Winter wildlife at Croft Castle
Senior Gardener, Jonathan Kellett, reveals more about the winter wildlife we look after here at Croft and what to look out for on your next visit.
'Winter can seem like a very quiet season when it comes to wildlife. There isn’t the all-pervading buzz of insects or the constant chatter of house martins over the garden but it is always busy and interesting if you know where to look.
In winter we get large flocks of finches that congregate together to forage around the parkland and arable fields. Recently we had the wonderful sight of an immense flock of bramblings – around 500 in total that landed en masse in the farmyard at Croft. Bramblings are northern cousins of the chaffinch and are similar in size and the males in particular are a beautiful orange colour with black and white patches. In the orchard we leave windfall apples on the ground for birds like redwing and fieldfare to feast on and our bird feeding area is always well stocked and busy with woodpeckers, nuthatches and siskins.
Tawny owls are very vocal at the moment – they are the ones responsible for the classic toowit – toowoo call which in fact is a male bird responding to a female. Sometimes when an owl is perched quietly in a tree in the daytime it can get discovered by the local robins and blackbirds who make a heck of a din to attract other small birds to add to the cacophony which generally moves the poor owl on to try and find a bit of peace.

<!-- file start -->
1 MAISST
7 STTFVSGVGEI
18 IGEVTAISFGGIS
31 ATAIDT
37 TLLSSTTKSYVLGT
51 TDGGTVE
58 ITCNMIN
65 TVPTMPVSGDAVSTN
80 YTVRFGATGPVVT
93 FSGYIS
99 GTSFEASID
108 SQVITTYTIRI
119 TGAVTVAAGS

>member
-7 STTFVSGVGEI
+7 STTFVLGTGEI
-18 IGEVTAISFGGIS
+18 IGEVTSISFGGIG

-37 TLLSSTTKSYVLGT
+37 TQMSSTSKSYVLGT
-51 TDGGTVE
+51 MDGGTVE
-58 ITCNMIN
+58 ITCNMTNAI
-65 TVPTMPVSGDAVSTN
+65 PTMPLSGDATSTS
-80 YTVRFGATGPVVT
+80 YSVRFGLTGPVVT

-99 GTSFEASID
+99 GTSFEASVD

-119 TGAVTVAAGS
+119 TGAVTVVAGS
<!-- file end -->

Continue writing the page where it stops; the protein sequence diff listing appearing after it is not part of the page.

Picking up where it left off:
Some of the Croft badgers also take advantage of the windfall apples and on a moonlit night it is great to watch them chomping away. It is reputed that some animals can get slightly tipsy on fermenting apples and our lot can’t seem to resist getting their fix in winter.
We always have to be on the lookout for creatures hunkering down somewhere quiet in the winter. When raking up debris and clearing overgrown areas we sometimes disturb toads and the occasional hibernating newt which are always put somewhere safe. Sometimes the toad will rise up on his legs and puff himself out to make himself look fierce which can look alarming. We also come across hibernating bats in the old cellars at Croft wrapped in their wings and hanging like some strange gothic fruit from ceilings.
Never a dull moment really – even in the depths of winter.'